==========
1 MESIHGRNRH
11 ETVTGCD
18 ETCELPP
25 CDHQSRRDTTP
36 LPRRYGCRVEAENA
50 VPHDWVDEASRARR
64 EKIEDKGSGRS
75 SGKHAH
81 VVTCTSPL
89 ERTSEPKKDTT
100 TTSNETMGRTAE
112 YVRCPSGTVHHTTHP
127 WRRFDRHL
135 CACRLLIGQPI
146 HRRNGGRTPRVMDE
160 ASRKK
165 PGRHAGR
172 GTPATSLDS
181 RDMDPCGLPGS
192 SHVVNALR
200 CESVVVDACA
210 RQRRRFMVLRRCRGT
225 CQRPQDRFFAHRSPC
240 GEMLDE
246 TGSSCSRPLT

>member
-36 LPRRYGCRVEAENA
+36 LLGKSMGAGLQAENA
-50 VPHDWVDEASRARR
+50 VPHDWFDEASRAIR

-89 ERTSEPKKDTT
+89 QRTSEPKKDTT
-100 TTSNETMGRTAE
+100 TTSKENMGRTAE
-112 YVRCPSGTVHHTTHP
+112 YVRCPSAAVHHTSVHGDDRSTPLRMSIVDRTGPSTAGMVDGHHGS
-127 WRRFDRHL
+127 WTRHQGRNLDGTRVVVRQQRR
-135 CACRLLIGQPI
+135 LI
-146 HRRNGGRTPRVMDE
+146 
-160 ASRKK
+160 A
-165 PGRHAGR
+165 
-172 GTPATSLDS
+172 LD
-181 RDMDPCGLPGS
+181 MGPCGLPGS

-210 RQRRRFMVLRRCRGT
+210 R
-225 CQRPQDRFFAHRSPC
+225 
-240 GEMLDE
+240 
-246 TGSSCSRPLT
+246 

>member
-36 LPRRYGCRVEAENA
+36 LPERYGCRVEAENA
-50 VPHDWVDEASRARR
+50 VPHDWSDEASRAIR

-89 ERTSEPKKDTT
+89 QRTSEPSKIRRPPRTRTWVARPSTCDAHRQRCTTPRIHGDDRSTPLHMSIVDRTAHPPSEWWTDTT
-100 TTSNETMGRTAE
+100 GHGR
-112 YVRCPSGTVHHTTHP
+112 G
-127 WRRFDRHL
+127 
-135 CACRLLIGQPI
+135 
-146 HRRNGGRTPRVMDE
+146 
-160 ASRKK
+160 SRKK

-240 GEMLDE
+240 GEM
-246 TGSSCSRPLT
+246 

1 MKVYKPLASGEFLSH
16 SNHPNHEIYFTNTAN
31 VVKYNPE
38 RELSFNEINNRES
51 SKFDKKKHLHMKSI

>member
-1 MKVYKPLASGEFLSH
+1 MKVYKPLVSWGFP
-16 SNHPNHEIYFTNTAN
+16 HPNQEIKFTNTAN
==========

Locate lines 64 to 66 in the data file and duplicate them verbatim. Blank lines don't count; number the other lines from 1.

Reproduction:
-89 ERTSEPKKDTT
+89 QRTSEPSKIRRPPRTRTWVARPSTCDAHRQRCTTPRIHGDDRSTPLHMSIVDRTAHPPSEWWTDTT
-100 TTSNETMGRTAE